• Kirchner, H., & Thorpe, S. J. (2006). Ultra-rapid object detection with saccadic eye movements: visual processing speed revisited.Vision Research, 46, 1762-1776.[PubMed]
  • Bacon-Mace, N., Mace, M. J., Fabre-Thorpe, M., & Thorpe, S. J. (2005). The time course of visual processing: backward masking and natural scene categorisation.Vision Research, 45, 1459-1469.[PubMed]
  • Bar, M. (2003). A cortical mechanism for triggering top-down facilitation in visual object recognition.Journal of Cognitive Neuroscience, 15, 600-609.[PubMed]
  • Bar, M., Kassam, K. S., Ghuman, A. S., Boshyan, J., Schmid, A. M., Dale, A. M., et al. (2006). Top-down facilitation of visual recognition.Proceedings of the National Academy of Science USA, 103, 449-454.[PubMed]
  • Bentin, S., Allison, T., Puce, A., Perez, A., & McCarthy, G. (1996). Electrophysiological studies of face perception in humans.Journal of Cognitive Neuroscience, 8, 551-565.
  • Braun, J., & Julesz, B. (1998). Withdrawing attention at little or no cost: detection and discrimination tasks.Perception & Psychophysics, 60, 1-23.[PubMed]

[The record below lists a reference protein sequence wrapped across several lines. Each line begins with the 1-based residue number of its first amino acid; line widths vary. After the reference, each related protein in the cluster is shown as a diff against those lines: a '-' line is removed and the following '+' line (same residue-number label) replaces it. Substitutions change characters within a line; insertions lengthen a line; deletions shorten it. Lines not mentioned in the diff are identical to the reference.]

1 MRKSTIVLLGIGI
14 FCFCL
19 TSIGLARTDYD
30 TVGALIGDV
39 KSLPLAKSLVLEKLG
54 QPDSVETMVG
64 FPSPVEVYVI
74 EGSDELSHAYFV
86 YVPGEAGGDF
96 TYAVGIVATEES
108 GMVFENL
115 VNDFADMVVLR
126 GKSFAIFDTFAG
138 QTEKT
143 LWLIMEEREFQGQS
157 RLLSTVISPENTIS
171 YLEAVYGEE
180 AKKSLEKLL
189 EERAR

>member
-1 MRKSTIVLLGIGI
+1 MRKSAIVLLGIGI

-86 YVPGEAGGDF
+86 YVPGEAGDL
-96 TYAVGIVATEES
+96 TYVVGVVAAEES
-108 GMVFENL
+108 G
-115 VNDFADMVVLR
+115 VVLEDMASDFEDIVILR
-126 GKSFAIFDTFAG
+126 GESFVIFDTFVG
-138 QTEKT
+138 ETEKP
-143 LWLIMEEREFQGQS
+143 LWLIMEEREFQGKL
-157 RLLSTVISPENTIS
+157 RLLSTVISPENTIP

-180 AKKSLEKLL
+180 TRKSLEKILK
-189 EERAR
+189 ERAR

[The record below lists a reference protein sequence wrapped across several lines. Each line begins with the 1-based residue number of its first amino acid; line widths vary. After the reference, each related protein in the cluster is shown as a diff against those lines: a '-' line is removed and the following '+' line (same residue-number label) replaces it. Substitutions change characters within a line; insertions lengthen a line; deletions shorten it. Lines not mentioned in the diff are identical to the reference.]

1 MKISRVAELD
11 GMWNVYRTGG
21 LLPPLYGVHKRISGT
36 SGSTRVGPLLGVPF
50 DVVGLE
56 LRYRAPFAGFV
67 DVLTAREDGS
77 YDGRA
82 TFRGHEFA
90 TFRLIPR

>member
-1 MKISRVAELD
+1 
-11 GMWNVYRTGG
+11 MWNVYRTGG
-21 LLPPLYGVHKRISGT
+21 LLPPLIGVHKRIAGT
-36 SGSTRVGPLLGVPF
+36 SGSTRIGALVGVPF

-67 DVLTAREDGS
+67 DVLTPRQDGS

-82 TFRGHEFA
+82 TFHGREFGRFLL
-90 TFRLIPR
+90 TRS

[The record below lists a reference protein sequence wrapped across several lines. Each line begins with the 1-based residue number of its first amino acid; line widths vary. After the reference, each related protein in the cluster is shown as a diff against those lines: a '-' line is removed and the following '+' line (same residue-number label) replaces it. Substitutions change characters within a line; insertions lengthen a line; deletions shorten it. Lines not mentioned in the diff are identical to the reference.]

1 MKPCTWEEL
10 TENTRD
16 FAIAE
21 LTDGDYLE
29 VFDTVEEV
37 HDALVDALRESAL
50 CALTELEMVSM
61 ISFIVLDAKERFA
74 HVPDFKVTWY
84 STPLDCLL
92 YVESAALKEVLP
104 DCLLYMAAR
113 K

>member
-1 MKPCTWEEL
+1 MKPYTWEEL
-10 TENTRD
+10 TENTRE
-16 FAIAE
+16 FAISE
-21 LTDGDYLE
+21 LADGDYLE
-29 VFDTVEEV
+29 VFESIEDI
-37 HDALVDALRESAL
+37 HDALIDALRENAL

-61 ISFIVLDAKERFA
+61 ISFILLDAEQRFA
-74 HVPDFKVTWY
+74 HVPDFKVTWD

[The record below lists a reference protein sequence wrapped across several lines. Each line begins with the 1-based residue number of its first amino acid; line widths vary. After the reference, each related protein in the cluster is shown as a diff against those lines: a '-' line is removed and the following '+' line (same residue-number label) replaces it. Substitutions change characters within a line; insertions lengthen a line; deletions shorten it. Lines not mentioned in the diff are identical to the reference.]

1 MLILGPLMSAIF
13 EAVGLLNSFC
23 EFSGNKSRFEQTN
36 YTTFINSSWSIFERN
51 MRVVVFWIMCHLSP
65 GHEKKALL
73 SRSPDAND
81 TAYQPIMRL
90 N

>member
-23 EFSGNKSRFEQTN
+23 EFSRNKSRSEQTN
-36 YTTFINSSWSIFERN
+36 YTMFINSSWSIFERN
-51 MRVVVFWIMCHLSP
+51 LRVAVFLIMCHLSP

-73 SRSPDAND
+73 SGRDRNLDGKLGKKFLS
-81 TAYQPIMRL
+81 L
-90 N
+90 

• Braun, J., & Sagi, D. (1990). Vision outside the focus of attention.Perception & Psychophysics, 48, 45-58.[PubMed]
  • Breitmeyer, B. G., Öğmen, H., & Chen, J. (2004). Unconscious priming by color and form: different processes and levels.Consciousness and Cognition, 13, 138-157.[PubMed]
  • Breitmeyer, B. G. (2007). Visual Masking: Past accomplishments, present status, future developments.Advances in Cognitive Psychology, 3, 9-20.http://www.ac-psych.org/index.php?id=2&rok=2007&issue=1-2#article_34
  • Bullier, J. (2001). Integrated model of visual processing.Brain Research: Brain Research Reviews, 36, 96-107.[PubMed]
  • Delorme, A., & Thorpe, S. J. (2001). Face identification using one spike per neuron: resistance to image degradations.Neural Networks, 14, 795-803.[PubMed]
  • Fei-Fei, L., VanRullen, R., Koch, C., & Perona, P. (2005). Why does natural scene categorization require little attention? Exploring attentional requirements for natural and synthetic stimuli.Visual Cognition, 12, 893-924.
  • Felleman, D. J., & Van Essen, D. C. (1991). Distributed hierarchical processing in the primate cerebral cortex.Cerebral Cortex, 1, 1-47.[PubMed]
  • Fukushima, K., & Miyake, S. (1982). Neocognitron: A new algorithm for pattern recognition tolerant of deformations and shifts in position.Pattern Recognition, 15, 455-469.
  • Gautrais, J., & Thorpe, S. J. (1998). Rate coding vs temporal order coding: A theorical approach.Biosystems, 48, 57-65.[PubMed]
  • Gross, C. G., Rocha-Miranda, C. E., & Bender, D. B. (1972). Visual properties of neurons in inferotemporal cortex of the macaque.Journal of Neurophysiology, 35, 96-111.[PubMed]
  • Kreiman, G., Koch, C., & Fried, I. (2000). Category-specific visual responses of single neurons in the human medial temporal lobe.Nature Neuroscience, 3, 946-953.[PubMed]